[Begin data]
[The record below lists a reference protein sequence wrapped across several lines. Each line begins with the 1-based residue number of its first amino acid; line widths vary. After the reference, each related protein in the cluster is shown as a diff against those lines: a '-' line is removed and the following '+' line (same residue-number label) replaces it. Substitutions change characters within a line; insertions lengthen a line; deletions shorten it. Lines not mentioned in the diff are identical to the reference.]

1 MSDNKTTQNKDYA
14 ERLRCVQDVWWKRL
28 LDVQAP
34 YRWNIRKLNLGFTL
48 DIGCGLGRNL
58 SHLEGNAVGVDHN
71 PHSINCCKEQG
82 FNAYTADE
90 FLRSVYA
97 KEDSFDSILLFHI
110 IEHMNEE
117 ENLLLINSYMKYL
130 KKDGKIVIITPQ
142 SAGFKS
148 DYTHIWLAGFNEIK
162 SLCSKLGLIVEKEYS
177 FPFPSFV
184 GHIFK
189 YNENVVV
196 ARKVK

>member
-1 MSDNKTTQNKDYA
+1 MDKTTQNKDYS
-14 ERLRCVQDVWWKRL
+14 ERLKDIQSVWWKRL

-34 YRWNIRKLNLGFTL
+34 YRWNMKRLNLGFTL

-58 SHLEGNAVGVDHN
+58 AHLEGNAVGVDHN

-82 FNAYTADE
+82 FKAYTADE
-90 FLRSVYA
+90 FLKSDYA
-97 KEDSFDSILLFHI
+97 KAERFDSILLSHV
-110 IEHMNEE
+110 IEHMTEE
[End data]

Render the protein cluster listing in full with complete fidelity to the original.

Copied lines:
[The record below lists a reference protein sequence wrapped across several lines. Each line begins with the 1-based residue number of its first amino acid; line widths vary. After the reference, each related protein in the cluster is shown as a diff against those lines: a '-' line is removed and the following '+' line (same residue-number label) replaces it. Substitutions change characters within a line; insertions lengthen a line; deletions shorten it. Lines not mentioned in the diff are identical to the reference.]

1 MSDNKTTQNKDYA
14 ERLRCVQDVWWKRL
28 LDVQAP
34 YRWNIRKLNLGFTL
48 DIGCGLGRNL
58 SHLEGNAVGVDHN
71 PHSINCCKEQG
82 FNAYTADE
90 FLRSVYA
97 KEDSFDSILLFHI
110 IEHMNEE
117 ENLLLINSYMKYL
130 KKDGKIVIITPQ
142 SAGFKS
148 DYTHIWLAGFNEIK
162 SLCSKLGLIVEKEYS
177 FPFPSFV
184 GHIFK
189 YNENVVV
196 ARKVK

>member
-1 MSDNKTTQNKDYA
+1 MDKTTQNKDYS
-14 ERLRCVQDVWWKRL
+14 ERLKDIQSVWWKRL

-34 YRWNIRKLNLGFTL
+34 YRWNMKRLNLGFTL

-58 SHLEGNAVGVDHN
+58 AHLEGNAVGVDHN

-82 FNAYTADE
+82 FKAYTADE
-90 FLRSVYA
+90 FLKSDYA
-97 KEDSFDSILLFHI
+97 KAERFDSILLSHV
-110 IEHMNEE
+110 IEHMTEE